The CSOP-Financing Technique: Origins, Legal Concept and Implementation

  • Jens LowitzschEmail author


The Consumer Stock Ownership Plan (CSOP) applies the future savings principle to the financing of new utilities in the energy sector. This technique, invented in the 1950s by the American lawyer and investment banker Louis O. Kelso, is especially applicable to financing public utilities on regulated markets so that they are owned by consumers rather than outside investors; due to guaranteed prices, investments in the sector involve lower risk and thus are easier to finance. CSOP financing is based on the following core principles: (1) the allocation of borrowed investment funds sequestered in a special vehicle with its own legal personality, that is, a trust or a similar intermediate company, invested in a business enterprise or equity interest on behalf of the individual plan participants, namely consumers, employees or citizens; (2) the repayment of the loan from future earnings of the credit-financed shares—the essence of every profitable investment—instead of savings from foregone consumption; (3) the securing of the loan by the investment entity, preferably backed by a state guarantee. Kelso first introduced the CSOP in 1958 in California’s Central Valley by enabling almost 5,000 local farmers to become owners of a fertilizer processing plant the Valley Nitrogen Producers, Inc., of which they were the primary consumers. The overall investment of USD 120 million (today an equivalent of a billion euros) was success; by 1978 Valley Nitrogen, Inc. had four manufacturing plants in California and one in Arizona. This chapter describes the legal structure of the CSOP, together with a case study of the first 1958 pilot CSOP.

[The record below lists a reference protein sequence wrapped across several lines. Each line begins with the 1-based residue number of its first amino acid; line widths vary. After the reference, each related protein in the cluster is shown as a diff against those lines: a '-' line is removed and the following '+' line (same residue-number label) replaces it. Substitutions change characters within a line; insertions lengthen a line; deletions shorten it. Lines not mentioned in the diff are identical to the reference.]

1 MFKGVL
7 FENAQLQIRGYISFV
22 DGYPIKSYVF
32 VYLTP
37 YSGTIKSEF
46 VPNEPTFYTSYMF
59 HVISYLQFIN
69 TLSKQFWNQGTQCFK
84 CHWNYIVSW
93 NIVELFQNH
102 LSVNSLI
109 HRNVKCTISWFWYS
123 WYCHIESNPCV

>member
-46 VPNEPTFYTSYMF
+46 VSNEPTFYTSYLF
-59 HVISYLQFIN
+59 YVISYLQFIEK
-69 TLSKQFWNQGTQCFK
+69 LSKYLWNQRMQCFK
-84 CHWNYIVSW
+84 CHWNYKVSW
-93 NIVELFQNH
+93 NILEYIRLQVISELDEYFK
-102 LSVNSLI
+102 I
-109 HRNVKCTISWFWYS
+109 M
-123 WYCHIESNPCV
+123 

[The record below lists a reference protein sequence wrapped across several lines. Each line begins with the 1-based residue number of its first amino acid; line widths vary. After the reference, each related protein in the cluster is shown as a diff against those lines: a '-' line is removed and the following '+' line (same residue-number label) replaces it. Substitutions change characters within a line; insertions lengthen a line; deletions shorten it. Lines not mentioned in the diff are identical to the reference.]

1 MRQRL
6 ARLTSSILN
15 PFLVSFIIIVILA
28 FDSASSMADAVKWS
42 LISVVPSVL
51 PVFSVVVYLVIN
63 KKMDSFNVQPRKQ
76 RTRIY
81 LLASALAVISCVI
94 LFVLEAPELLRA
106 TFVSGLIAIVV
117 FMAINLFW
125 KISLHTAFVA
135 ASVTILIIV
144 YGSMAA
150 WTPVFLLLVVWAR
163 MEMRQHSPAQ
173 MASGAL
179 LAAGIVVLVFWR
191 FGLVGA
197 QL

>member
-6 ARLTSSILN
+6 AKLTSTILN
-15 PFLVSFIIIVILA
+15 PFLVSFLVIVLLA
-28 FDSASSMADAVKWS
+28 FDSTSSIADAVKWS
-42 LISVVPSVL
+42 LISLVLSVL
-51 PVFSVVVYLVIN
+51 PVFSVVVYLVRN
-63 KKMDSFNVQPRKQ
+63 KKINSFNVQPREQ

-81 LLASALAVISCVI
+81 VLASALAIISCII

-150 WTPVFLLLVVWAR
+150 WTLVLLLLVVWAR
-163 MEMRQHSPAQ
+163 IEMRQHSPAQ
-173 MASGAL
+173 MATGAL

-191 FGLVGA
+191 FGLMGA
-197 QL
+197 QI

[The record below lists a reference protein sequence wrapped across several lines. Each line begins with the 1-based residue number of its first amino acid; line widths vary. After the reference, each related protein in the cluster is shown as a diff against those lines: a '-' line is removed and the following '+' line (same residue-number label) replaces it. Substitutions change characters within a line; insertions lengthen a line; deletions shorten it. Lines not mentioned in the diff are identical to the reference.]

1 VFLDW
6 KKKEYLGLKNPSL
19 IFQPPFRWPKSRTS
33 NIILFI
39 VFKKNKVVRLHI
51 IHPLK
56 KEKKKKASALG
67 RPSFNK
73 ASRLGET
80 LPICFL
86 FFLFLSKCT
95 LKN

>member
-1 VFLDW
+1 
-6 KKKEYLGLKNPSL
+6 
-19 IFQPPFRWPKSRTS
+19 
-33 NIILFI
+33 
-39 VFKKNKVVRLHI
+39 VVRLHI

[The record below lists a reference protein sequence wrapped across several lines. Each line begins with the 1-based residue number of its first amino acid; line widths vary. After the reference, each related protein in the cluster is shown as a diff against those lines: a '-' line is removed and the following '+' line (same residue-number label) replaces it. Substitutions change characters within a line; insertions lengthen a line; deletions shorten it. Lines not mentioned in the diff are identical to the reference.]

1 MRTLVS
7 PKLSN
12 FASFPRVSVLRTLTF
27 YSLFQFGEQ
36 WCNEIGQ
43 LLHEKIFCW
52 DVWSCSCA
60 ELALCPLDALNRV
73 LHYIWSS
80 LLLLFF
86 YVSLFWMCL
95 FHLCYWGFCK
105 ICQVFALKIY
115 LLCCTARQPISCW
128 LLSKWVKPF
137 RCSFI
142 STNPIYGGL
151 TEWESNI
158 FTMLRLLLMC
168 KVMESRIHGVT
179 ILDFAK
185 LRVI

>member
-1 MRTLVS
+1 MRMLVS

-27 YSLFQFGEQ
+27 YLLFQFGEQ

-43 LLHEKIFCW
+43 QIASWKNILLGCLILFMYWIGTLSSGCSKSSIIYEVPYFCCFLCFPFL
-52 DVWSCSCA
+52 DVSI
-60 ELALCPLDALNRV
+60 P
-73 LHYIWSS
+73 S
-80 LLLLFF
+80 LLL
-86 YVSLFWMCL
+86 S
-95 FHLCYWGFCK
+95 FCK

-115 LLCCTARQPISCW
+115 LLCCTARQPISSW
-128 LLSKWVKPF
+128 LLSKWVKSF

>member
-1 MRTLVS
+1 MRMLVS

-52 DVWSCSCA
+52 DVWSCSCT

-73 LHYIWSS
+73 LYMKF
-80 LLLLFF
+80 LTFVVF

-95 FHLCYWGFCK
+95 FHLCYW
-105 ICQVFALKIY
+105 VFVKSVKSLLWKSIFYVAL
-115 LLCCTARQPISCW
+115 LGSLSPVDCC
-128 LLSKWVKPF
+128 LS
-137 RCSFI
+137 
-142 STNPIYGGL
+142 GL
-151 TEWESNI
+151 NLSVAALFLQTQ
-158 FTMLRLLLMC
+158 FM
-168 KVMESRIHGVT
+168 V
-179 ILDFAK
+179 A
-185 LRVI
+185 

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© The Author(s) 2019

Authors and Affiliations

  1. 1.European University ViadrinaFrankfurt (Oder)Germany

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